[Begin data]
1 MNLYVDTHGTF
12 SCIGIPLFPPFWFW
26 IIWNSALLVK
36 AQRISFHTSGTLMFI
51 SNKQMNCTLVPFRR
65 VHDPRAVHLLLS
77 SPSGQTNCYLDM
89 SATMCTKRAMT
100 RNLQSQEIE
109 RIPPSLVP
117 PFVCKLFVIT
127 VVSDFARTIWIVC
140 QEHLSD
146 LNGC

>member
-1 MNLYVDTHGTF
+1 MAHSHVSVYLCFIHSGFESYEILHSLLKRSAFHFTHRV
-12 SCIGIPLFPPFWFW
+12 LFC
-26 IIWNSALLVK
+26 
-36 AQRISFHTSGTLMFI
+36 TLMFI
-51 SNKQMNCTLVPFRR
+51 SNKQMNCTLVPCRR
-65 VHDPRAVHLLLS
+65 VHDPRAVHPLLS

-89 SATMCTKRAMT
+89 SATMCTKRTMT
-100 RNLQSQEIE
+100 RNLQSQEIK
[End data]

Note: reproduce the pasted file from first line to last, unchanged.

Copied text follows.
1 MNLYVDTHGTF
12 SCIGIPLFPPFWFW
26 IIWNSALLVK
36 AQRISFHTSGTLMFI
51 SNKQMNCTLVPFRR
65 VHDPRAVHLLLS
77 SPSGQTNCYLDM
89 SATMCTKRAMT
100 RNLQSQEIE
109 RIPPSLVP
117 PFVCKLFVIT
127 VVSDFARTIWIVC
140 QEHLSD
146 LNGC

>member
-1 MNLYVDTHGTF
+1 MAHSHVSVYLCFIHSGFESYEILHSLLKRSAFHFTHRV
-12 SCIGIPLFPPFWFW
+12 LFC
-26 IIWNSALLVK
+26 
-36 AQRISFHTSGTLMFI
+36 TLMFI
-51 SNKQMNCTLVPFRR
+51 SNKQMNCTLVPCRR
-65 VHDPRAVHLLLS
+65 VHDPRAVHPLLS

-89 SATMCTKRAMT
+89 SATMCTKRTMT
-100 RNLQSQEIE
+100 RNLQSQEIK